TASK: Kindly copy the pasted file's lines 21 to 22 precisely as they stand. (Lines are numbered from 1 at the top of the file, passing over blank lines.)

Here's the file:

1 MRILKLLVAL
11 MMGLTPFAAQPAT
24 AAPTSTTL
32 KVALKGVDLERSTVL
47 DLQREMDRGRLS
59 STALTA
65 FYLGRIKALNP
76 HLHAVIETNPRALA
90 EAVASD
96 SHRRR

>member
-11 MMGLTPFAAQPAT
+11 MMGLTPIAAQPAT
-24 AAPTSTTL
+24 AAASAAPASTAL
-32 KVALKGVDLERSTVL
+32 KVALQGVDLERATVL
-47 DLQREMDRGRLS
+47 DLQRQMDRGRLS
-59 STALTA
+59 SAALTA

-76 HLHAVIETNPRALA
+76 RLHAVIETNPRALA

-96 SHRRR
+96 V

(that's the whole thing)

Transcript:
+59 SAALTA

-76 HLHAVIETNPRALA